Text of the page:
July 14, 2023
Plugging a name into a database is a quick way to search for records. If you’re lucky enough to have an ancestor with a unique name, it might result in a plethora of records about that ancestor. Unfortunately, though, most of our ancestors’ names turn out to be surprisingly common. That means that you’ll get tons of hits on your database search. Most of them will have no relevance to your ancestor; they’ll merely share his name.
Spending hours scrolling through miscellaneous people with the same name is a tedious way to find records. Narrowing your search to at least an approximate time and place will help you find records that apply to your ancestor.
Recently, I received a research request from someone who had learned that her ancestor died in Cheyenne, Wyoming in 1883. The information came from a local Cheyenne newspaper. It stated that the man’s body had been shipped, at his sons’ request, to Sterling Cemetery for burial. The requester reported that she could find no other records about her ancestor’s death. She needed help.
A quick Google research showed only one cemetery by that name. It was in Sterling, Logan County, Colorado. I’ve never done any research in Logan County, so I immediately went to the Family Search Wiki for help. This free website is part of the Family Search system and is a good starting point when researching in a new area. It can be found at https://www.familysearch.org/en/wiki/Main_Page . Just enter the name of the county and state you are looking for plus the word genealogy.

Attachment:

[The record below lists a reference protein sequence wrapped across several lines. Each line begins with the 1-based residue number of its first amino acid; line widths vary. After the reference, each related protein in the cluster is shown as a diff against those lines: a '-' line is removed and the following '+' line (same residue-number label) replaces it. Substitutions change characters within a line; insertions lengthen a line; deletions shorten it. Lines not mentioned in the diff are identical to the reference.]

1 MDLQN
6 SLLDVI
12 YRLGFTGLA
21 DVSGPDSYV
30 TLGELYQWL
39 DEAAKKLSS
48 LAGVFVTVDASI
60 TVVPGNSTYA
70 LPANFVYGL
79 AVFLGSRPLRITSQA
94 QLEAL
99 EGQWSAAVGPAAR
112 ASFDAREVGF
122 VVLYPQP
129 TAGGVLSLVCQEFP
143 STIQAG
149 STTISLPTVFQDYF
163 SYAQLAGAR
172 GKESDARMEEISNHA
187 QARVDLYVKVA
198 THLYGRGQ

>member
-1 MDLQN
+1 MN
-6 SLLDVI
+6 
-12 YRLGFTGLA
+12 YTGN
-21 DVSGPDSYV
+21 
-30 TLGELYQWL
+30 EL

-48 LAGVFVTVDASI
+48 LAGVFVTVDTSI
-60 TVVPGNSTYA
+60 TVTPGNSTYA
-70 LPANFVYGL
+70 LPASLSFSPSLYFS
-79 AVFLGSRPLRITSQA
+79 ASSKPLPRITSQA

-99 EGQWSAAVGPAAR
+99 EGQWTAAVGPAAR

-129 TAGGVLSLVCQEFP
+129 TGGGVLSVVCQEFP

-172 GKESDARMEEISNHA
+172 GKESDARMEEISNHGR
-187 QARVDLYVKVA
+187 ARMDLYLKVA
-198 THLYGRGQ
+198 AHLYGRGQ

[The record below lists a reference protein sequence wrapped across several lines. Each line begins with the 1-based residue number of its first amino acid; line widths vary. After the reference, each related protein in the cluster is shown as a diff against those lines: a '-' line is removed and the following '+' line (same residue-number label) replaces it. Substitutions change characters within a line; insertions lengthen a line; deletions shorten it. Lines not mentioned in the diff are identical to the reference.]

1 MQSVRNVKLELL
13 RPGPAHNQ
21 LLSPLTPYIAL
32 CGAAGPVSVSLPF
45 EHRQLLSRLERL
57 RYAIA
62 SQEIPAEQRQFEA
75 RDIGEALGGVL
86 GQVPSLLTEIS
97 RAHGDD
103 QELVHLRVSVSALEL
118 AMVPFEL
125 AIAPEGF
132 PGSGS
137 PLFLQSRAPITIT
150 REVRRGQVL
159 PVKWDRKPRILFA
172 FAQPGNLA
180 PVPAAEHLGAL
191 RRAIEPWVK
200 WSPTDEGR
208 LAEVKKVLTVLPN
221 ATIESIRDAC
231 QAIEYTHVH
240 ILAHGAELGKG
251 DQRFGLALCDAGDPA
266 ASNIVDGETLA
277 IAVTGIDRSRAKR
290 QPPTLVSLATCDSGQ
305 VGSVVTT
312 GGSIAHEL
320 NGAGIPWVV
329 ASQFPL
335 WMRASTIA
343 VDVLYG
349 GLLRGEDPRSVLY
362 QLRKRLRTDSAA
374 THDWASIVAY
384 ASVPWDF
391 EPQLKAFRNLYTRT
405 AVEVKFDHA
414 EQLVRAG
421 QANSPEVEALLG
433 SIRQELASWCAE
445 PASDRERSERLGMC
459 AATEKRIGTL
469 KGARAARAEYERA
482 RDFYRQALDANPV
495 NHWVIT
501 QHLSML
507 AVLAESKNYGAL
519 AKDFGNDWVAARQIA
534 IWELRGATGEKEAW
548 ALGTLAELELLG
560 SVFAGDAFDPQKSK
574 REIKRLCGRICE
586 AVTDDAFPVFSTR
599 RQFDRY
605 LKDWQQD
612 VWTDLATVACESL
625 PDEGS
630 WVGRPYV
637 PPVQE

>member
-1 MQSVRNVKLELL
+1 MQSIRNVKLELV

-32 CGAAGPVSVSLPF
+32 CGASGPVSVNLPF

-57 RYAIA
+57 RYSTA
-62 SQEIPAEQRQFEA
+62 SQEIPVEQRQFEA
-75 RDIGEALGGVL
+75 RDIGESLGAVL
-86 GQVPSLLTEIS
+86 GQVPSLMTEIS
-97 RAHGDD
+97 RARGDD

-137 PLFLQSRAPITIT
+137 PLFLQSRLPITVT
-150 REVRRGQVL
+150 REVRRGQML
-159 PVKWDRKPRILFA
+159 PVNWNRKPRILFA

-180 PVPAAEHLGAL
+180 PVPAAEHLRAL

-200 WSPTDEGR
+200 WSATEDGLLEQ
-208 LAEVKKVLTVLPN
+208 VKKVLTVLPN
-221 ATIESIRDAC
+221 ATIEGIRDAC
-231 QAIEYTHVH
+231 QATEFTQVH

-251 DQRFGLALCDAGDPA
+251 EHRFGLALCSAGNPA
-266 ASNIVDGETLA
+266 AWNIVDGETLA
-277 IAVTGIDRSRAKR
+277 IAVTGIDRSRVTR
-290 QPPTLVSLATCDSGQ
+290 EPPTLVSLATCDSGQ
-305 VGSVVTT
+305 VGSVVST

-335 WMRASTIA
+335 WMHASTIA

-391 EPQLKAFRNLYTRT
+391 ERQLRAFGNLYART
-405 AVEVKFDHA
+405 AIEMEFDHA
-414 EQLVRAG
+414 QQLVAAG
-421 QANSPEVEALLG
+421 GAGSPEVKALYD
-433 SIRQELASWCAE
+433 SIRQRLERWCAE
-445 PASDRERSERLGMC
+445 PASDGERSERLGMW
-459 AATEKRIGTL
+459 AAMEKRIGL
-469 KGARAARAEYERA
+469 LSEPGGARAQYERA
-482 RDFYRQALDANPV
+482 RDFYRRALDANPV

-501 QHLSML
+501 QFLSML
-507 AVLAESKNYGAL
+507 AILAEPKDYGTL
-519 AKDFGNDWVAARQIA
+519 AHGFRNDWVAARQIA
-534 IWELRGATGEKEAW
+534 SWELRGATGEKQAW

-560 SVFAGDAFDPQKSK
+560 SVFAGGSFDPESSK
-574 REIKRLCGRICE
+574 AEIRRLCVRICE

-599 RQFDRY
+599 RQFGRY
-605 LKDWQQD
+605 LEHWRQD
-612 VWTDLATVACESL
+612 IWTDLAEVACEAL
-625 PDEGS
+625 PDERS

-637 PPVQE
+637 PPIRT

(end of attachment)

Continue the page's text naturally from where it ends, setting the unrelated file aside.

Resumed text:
This will lead to an informative page describing all the various available records from that county including digitized ones. Helpfully, it includes sources that are not available on the Family Search website as well as those that are.
In the case of Logan County, I learned that Logan was not a county in 1883, when the requester’s ancestor died. It was part of Weld County until 1887. This meant that any records from 1883 would be found in Weld County, not Logan. I explained this to the requester. She began to search for her family in Weld County and was able to locate him in the 1885 Colorado State census as well as on the BLM General Land Office website.
Knowing where to look is important when doing genealogy. Using the Family Search Wiki is a good way to learn what records are available for a certain area and can help you to focus your research. It ought to
be a go-to source for genealogists.